Law and medical fields can all boil down to ethics. The patient deserves the best care possible and the jury deserves to have the truth told about the case when it is heard in court. When a case arises where a medical expert is needed to relate challenging and technical information to a judge and a jury, ethical questions arise. “Truth” to one, may be a different “truth” to another. The expert witness field has many responsibilities and requirements and there are thin lines that can’t be crossed. Read on to find out what common ethical problems can arise when using an expert witness.
An expert witness relies on his or her opinion based on the facts of the case at hand and their knowledge and expertise in a given field. When so many truths are subjective, how can an expert witness in court give reliable and trustworthy information? When specific data is given, an expert witness can look at that data in a way in which will help decide the case, because that is their job. The opposing counsel’s medical witness could look at the same data, and analyze it differently. In addition, there are experts who may inadvertently add more weight to one school of thought as opposed to the other because it adds validity to their opinion. Ultimately, there is no rule on judging the basis of an opinion. A Daubert challenge can be raised in order to question how and what was used to form the expert’s opinion; however, those documents can still point to the school of thought that benefits the expert’s opinion.
Similar to scientific truth, it is also difficult to find science that is value free. The legal system and the scientific field also have wide discrepancies in how truth and values are dealt with. There can be scientific thought that a judge or attorney may accept without criticism, and scientific testimony may not be value free.
An attorney is able to hire a consultant whose findings may be not required to be disclosed to the opposing side. This fact gives an attorney an advantage when they are able to use documents and reports that they other side isn’t aware of. By contrast, an expert witness is required to divulge to opposing counsel all of his or her documents and research when forming their opinion.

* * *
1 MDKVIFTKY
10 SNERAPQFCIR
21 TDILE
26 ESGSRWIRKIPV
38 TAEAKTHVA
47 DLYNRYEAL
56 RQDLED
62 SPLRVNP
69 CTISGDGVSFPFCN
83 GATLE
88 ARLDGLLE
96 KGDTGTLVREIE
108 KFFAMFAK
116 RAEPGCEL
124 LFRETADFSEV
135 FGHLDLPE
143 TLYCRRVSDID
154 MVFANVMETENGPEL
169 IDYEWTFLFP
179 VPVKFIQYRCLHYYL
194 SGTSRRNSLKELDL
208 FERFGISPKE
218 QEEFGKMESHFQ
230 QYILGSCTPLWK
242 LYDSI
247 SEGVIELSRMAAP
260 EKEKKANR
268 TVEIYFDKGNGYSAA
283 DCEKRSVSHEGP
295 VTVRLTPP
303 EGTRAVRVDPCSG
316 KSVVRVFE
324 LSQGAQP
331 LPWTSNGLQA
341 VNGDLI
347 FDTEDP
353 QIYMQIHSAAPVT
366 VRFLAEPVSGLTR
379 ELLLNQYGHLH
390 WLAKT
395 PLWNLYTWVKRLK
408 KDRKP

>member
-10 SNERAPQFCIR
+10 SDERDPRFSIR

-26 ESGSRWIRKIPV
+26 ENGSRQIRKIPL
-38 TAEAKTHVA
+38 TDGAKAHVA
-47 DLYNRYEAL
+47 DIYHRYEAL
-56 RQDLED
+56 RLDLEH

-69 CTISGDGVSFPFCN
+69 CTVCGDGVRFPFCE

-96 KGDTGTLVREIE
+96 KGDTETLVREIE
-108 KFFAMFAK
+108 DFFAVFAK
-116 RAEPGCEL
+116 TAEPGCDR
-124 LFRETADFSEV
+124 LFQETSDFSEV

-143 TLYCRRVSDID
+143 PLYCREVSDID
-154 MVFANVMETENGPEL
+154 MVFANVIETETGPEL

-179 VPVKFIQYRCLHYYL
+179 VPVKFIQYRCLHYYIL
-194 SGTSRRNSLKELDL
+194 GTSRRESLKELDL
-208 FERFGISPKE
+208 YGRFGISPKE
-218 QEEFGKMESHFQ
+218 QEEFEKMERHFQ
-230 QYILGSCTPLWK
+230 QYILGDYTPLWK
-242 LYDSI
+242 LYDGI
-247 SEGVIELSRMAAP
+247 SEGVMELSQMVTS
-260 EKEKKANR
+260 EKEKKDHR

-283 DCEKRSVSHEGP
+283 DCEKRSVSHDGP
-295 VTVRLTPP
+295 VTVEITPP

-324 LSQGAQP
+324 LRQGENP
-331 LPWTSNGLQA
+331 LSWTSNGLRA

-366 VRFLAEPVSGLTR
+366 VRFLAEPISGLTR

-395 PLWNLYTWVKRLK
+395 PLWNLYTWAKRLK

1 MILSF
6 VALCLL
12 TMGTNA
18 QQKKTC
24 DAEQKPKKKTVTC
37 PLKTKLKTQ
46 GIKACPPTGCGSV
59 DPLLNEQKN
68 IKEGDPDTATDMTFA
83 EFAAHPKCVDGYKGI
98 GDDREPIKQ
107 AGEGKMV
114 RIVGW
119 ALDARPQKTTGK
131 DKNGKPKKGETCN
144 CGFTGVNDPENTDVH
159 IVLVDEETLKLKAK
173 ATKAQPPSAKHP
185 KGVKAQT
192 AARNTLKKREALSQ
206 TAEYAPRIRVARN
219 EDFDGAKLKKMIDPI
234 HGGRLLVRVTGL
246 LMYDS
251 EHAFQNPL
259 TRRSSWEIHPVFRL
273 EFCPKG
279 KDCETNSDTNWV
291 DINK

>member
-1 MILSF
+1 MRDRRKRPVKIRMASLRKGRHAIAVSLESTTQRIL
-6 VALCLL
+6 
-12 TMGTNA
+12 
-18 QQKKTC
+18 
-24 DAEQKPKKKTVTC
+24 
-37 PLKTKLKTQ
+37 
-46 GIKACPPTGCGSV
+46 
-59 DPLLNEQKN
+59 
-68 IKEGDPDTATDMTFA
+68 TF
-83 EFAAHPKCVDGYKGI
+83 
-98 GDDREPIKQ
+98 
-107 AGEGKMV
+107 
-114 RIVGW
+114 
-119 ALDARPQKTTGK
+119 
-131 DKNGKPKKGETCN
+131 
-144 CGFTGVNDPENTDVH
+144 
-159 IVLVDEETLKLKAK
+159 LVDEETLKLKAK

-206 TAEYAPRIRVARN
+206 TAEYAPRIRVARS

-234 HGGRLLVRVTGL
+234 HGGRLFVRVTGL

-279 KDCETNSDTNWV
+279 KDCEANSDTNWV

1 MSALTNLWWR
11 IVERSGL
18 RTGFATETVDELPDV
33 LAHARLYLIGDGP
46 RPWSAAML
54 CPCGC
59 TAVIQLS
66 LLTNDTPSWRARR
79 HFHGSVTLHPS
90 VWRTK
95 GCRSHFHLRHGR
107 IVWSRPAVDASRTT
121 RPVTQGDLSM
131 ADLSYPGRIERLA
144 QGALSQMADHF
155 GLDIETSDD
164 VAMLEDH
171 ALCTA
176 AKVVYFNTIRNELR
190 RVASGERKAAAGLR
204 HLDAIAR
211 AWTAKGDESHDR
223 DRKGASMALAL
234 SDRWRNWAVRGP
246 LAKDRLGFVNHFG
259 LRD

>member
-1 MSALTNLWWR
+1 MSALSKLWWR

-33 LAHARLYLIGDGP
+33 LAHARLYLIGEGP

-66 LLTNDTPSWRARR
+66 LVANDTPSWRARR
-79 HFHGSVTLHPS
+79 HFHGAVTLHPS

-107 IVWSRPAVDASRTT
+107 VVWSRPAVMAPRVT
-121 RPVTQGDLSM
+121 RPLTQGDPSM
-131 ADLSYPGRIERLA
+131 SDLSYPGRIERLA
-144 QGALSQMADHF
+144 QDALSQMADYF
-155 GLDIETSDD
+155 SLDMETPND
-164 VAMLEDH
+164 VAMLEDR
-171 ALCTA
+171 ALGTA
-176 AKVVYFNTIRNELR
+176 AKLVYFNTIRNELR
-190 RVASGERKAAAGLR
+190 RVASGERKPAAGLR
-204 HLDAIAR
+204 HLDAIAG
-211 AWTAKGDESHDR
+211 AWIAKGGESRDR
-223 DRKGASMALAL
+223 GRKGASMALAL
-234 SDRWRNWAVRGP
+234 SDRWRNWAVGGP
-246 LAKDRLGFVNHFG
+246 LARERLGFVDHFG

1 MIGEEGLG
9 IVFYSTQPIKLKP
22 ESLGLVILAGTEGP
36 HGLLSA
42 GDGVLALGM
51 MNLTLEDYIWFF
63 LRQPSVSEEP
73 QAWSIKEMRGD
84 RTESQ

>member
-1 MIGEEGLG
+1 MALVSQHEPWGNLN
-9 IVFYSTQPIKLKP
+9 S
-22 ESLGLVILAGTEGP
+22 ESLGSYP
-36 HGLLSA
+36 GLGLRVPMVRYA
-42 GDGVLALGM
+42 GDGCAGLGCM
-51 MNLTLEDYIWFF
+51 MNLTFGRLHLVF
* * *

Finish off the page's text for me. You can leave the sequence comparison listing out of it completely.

There has been a need for greater transparency with consultant’s reviews; however, experts and attorneys are hesitant to set down standards and rules regarding disclosing documents and research. Having a standard to adhere to will give greater accountability to ensure there are no conflicts of interest, human rights are being protected, and that research is being done truthfully.
Forming an Opinion Too Soon
As a professional expert witness, one needs to put aside personal beliefs, whatever importance they would give to the case. There are times when an expert witness will form an opinion based on facts of a case, and then new information or evidence is given. It is important to be able to change points of view given new evidence if a change of opinion is required.
Medical experts and professional witnesses of any field have to deal with these ethics and how to most appropriately give information that will aid in winning a case. The expert witnesses at APEXpert Witness can guarantee that we will provide the most reliable and trustworthy witness services. Call us today to schedule an appointment and learn what we can do for you.